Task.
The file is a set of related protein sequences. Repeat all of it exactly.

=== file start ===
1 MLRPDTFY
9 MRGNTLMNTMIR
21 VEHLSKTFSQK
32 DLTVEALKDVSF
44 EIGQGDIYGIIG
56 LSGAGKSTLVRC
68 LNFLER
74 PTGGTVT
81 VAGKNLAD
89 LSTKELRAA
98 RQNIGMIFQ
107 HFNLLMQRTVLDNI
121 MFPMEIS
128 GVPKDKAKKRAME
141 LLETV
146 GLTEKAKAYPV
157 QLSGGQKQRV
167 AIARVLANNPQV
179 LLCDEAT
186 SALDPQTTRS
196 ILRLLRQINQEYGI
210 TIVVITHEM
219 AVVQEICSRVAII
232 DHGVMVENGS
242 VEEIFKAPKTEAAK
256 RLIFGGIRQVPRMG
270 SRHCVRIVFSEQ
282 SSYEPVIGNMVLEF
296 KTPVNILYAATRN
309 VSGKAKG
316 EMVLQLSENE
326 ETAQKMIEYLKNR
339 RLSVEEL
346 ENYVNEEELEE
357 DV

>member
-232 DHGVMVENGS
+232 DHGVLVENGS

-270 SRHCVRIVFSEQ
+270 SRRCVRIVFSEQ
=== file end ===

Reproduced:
1 MLRPDTFY
9 MRGNTLMNTMIR
21 VEHLSKTFSQK
32 DLTVEALKDVSF
44 EIGQGDIYGIIG
56 LSGAGKSTLVRC
68 LNFLER
74 PTGGTVT
81 VAGKNLAD
89 LSTKELRAA
98 RQNIGMIFQ
107 HFNLLMQRTVLDNI
121 MFPMEIS
128 GVPKDKAKKRAME
141 LLETV
146 GLTEKAKAYPV
157 QLSGGQKQRV
167 AIARVLANNPQV
179 LLCDEAT
186 SALDPQTTRS
196 ILRLLRQINQEYGI
210 TIVVITHEM
219 AVVQEICSRVAII
232 DHGVMVENGS
242 VEEIFKAPKTEAAK
256 RLIFGGIRQVPRMG
270 SRHCVRIVFSEQ
282 SSYEPVIGNMVLEF
296 KTPVNILYAATRN
309 VSGKAKG
316 EMVLQLSENE
326 ETAQKMIEYLKNR
339 RLSVEEL
346 ENYVNEEELEE
357 DV

>member
-232 DHGVMVENGS
+232 DHGVLVENGS

-270 SRHCVRIVFSEQ
+270 SRRCVRIVFSEQ